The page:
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Mortgage Standards Tightened

U.S.-chartered lenders are discouraged from qualifying buyers based on low starter rates.

October 09, 2006|David Streitfeld | Times Staff Writer

Federal regulators are casting a disapproving eye on mortgages that give borrowers low introductory rates but let them pile up more debt over the long run -- a loan feature favored by hundreds of thousands of Californians.

Starting this month, federally chartered lenders are being discouraged from qualifying buyers based on the low starter rates, when only the interest or a portion of the interest is due. Instead, they are being urged to evaluate the borrower's ability to pay for the loan at the full rate.

Regulators are trying "to add some discipline to the lending process," said Richard Wohl, president of Pasadena-based Indymac Bank. "Whenever you do that, you're going to have some [borrowers] that won't have the product available to them."

The tougher standard was issued in the form of "guidance" from the Office of the Comptroller of the Currency, the Office of Thrift Supervision, the Federal Reserve and other regulators. Guidance has less force than a regulation and provides no specific penalties for violation.

For The Record
Los Angeles Times Friday October 20, 2006 Home Edition Main News Part A Page 2 National Desk 1 inches; 41 words Type of Material: Correction
Mortgage rules: A Business section article Oct. 9 about the tightening of federal standards for home mortgages said state-chartered banks would not be affected by the new rules. In fact, the rules apply to state-chartered banks that have federally insured deposits.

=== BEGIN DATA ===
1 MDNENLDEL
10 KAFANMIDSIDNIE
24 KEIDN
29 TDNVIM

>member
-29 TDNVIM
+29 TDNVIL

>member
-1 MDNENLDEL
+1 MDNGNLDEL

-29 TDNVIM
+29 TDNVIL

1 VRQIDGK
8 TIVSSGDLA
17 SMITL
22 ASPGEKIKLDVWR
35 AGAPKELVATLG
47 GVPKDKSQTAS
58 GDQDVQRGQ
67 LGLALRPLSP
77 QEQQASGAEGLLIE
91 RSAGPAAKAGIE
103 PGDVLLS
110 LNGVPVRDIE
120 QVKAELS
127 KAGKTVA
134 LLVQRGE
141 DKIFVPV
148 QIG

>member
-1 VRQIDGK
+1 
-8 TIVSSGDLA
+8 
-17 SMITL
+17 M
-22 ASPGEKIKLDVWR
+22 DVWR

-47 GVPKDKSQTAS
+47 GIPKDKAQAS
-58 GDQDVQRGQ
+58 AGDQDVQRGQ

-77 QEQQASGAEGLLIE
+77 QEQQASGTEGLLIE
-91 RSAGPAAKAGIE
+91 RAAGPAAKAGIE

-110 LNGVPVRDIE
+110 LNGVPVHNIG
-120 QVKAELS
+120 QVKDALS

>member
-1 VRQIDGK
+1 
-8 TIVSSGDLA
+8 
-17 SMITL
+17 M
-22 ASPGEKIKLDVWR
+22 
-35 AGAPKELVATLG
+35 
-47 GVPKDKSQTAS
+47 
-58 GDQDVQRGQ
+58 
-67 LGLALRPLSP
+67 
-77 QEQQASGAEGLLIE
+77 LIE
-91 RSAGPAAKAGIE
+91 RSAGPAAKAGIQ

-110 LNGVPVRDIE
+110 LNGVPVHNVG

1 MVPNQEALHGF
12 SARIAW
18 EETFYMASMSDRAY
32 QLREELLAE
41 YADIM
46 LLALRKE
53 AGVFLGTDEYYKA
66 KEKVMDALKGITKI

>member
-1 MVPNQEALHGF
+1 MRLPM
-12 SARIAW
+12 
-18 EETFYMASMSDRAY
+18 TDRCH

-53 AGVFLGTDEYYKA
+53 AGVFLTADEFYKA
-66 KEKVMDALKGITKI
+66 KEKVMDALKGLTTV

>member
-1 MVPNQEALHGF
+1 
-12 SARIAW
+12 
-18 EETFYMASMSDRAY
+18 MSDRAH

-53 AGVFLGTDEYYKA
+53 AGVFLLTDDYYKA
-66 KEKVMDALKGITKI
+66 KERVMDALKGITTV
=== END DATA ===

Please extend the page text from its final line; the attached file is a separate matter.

The regulators, however, say they will "carefully scrutinize" lenders to see whether they are following the new rules. Those who fail to do so, the guidance summary warns, "will be asked to take remedial action."

In addition, the guidance applies only to federally chartered lenders, including Indymac, Countrywide Financial Corp., Washington Mutual Inc. and other behemoths. State-chartered banks, which are smaller but more numerous than federal banks, are not affected.

Industry observers are divided on the effect of the new guidance, which takes particular aim at loans often marketed as "option ARMs," in which the borrower has the option of choosing how much to pay on an adjustable-rate mortgage.

In a letter to regulators last winter, Indymac said 24% of the option loans it made in 2005 would have been affected by the proposed tightening.

Last week, however, Wohl said that some of those borrowers would have been eligible for other types of loans. Indymac's option ARM business is shrinking anyway, he said, as interest rates fall and customers move to the certainty of fixed-rate loans. Rates on 30-year fixed mortgages fell to an average of 6.30% last week, the lowest since March.

Even so, interest-only and option ARM loans accounted for more than half of first-time mortgages and refinancings in the state in July, according to data-tracking firm First American LoanPerformance.